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Journaling Workflow for Appending to Daily Notes with QuickAdd (VIDEO)

Obsidian is a great place to do your digital journaling, thanks to the Daily Notes core plugin. But with the addition of the QuickAdd Community plugin, you can quickly capture journal entries into specific categories using the Command Palette. In this video, I walk you through how to set everything up and use it for daily journaling.

If you prefer the written version, read on.

Setting Up the Daily Notes

First, we need to make sure that Daily Notes core plugin is in fact toggled on. To access the Settings, click on the gear icon in the lower left.

Next, click Core Plugins and make sure that the Daily Notes plugin is toggled on.

Next, go to the sidebar of the settings and scroll down to the Daily Notes section. Here you can configure the new file location that tells Obsidian where to store the new Daily Notes files and the location of your template file.

I have this set to capture new Daily Notes to a Daily Notes folder using my Journaling template inside of my Templates directory. This will take the contents of that file and insert it into the new Daily Note when I create it. So let’s close our settings, and take a look at our journaling template.

I have three different sections here:

  • one for learnings,
  • one for journal entries, and
  • one for gratitude.

So when I click on the new Daily Notes button over here on the left, those three sections will automatically be added to today’s Daily Note.

Once we have our Daily Notes configured, we’re ready to set up the QuickAdd plugin.

Setting Up the QuickAdd Plugin

Go back to the Settings, select Community plugins, and click Browse.

Next, search for QuickAdd.

Click Install, then click Enable.

Once we’ve installed and enabled the plug in, go over to the left and scroll down to the QuickAdd settings. QuickAdd can do a lot of different things, but we’re going to be using it to quickly capture text that we want to add to specific sections in our journal. So let’s create a section here for Learnings. And instead of a template, we’re going to select Capture, and then click Add choice.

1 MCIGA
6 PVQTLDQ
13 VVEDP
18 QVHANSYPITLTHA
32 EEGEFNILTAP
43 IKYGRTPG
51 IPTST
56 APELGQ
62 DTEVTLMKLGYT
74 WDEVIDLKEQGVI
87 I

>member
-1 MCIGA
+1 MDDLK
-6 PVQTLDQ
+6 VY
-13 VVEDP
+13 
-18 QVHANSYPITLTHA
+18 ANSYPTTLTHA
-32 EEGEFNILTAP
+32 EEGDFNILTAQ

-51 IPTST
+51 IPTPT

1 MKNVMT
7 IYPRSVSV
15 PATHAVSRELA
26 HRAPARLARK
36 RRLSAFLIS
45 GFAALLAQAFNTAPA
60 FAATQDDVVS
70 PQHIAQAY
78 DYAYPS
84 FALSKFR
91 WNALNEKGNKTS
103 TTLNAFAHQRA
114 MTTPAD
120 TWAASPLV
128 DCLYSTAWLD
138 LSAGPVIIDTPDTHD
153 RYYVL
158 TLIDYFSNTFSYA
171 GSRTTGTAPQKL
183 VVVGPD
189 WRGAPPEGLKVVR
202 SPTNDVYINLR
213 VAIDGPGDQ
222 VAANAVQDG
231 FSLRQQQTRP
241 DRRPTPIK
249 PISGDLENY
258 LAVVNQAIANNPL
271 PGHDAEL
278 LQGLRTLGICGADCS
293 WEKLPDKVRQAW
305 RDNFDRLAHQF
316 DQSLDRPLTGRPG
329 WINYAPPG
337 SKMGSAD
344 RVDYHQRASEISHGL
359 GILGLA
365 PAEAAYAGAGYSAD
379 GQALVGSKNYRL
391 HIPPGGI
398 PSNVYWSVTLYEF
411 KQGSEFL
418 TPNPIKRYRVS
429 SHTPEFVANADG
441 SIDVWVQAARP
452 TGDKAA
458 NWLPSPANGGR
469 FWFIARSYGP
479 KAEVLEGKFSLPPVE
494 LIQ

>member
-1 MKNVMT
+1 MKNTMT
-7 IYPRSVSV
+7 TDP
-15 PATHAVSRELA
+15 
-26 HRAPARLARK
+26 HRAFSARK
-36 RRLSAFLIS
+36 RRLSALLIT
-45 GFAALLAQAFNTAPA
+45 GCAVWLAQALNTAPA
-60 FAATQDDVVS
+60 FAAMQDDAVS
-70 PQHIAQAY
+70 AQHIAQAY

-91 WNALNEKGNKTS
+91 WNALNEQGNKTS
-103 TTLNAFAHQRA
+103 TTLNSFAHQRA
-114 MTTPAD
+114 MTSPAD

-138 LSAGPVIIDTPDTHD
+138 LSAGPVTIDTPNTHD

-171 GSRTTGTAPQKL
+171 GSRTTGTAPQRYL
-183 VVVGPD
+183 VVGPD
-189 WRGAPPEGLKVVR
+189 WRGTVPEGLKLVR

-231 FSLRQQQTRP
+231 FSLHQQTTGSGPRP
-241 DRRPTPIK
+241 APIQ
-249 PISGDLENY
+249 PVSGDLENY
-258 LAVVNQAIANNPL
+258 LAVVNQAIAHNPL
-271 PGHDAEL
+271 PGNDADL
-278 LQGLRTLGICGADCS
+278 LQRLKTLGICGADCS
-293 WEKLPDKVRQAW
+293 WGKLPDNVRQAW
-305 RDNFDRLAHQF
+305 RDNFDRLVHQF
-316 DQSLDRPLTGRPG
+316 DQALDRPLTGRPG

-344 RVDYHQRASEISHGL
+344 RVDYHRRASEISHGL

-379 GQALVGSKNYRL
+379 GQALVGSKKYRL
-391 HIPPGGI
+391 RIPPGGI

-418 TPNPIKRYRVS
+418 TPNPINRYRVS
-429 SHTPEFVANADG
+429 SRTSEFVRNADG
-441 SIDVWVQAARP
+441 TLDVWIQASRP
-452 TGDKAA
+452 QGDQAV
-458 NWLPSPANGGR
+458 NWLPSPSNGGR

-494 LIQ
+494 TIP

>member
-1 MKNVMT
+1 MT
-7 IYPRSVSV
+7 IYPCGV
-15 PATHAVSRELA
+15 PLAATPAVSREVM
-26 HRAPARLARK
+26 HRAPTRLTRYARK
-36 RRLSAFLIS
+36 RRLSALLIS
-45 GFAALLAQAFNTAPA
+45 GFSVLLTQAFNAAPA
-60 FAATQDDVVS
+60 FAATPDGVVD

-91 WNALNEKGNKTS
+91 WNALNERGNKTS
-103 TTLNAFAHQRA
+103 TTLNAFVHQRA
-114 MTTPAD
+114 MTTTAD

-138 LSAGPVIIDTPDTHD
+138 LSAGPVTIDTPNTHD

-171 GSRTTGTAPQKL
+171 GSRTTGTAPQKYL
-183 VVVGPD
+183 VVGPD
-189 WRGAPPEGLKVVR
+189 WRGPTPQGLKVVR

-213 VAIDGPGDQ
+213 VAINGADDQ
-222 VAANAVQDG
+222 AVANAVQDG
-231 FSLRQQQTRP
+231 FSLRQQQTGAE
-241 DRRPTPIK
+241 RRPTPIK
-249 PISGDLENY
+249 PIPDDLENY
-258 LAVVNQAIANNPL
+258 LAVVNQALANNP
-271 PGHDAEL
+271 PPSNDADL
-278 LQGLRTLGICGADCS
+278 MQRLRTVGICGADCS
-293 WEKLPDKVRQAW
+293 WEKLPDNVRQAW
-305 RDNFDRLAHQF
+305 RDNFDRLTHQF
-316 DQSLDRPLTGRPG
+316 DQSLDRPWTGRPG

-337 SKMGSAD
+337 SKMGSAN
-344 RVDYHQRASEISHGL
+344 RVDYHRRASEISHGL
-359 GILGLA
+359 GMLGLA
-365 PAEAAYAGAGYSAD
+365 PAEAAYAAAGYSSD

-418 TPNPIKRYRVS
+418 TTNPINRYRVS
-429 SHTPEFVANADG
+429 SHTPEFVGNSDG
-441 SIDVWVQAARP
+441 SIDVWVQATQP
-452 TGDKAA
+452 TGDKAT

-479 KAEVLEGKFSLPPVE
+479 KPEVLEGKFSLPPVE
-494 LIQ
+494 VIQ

Now click on the gear icon for the Learnings action that we just created and configure the settings.

First, we can set what file we want to capture this information to, and then we can choose either the active file or a specific file. Capturing to a specific file allows us to capture to the file from anywhere in Obsidian, so that’s what we’ll use (Daily Notes/{{DATE:gggg-MM-DD}}.md).

This selects the Daily Notes folder, uses a date token to insert today’s date, and adds a .md for the file extension.

This will translate to the same date format we use for our Daily Note.

Next, scroll down and select Insert after and add ## Learnings to insert our added text after the second level header for Learnings.

Next, we need to put in the value for what we want to capture, so toggle on Capture format and then use - {{VALUE}} #journal/learnings \n.

This will create a bullet point with the captured text, then automatically add the tag journal/learnings and then create a new line.

We can repeat this process for the other sections, resulting in three different QuickAdd entries. And we can enable these directly from the Command Palette (without having to launch QuickAdd first) by clicking on the lightning bolt icon and selecting the choices we want to enable.

Using QuickAdd

Now from anywhere in Obsidian, we can hit Command - P to invoke the Command Palette, search for QuickAdd, and then select the one that we want to use (i.e. Entry).

Then we just type out our text, hit Enter, and the text that we just typed gets pasted into the appropriate section in our Daily Note.

QuickAdd also works on the mobile version of Obsidian, which is great way to journal from my iPhone at the end of the day.